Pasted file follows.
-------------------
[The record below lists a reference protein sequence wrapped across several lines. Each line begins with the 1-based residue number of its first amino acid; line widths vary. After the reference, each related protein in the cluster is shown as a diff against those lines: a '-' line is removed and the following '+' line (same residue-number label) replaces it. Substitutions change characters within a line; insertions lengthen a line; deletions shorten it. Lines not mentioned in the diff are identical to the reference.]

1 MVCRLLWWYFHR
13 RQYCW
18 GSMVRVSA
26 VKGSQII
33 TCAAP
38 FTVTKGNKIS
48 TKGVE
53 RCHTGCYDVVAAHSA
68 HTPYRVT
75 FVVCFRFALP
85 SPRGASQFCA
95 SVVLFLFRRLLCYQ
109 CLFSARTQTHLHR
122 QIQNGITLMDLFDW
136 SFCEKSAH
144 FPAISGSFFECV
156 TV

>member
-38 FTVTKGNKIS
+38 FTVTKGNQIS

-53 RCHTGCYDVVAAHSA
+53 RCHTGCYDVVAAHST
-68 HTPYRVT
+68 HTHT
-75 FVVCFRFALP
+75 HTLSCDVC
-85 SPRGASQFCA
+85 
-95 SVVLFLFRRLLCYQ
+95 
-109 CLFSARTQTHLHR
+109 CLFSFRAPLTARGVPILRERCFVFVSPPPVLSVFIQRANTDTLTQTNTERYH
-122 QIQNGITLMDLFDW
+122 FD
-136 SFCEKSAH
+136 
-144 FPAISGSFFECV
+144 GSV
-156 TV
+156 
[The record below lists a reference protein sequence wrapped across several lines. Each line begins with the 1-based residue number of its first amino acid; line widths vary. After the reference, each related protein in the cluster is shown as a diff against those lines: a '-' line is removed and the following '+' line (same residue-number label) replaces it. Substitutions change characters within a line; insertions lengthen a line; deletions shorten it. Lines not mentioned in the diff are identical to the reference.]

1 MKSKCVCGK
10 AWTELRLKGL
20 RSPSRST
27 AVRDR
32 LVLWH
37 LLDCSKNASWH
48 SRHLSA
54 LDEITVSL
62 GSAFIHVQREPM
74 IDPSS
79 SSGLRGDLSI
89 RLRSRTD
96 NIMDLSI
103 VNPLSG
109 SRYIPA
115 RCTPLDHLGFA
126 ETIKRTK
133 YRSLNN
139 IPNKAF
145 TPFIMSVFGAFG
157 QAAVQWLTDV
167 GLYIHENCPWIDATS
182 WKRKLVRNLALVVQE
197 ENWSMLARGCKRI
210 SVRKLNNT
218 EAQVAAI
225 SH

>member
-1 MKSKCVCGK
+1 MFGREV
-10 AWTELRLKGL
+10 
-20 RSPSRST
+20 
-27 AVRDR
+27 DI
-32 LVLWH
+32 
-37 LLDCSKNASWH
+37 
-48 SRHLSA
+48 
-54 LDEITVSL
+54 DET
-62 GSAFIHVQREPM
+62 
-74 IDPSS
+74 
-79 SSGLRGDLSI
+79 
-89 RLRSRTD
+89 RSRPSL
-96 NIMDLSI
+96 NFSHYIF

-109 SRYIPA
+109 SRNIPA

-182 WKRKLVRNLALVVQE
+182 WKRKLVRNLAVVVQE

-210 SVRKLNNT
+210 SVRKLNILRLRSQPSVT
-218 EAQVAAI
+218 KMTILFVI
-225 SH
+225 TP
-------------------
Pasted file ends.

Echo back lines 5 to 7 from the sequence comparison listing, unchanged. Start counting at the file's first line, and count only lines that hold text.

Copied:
26 VKGSQII
33 TCAAP
38 FTVTKGNKIS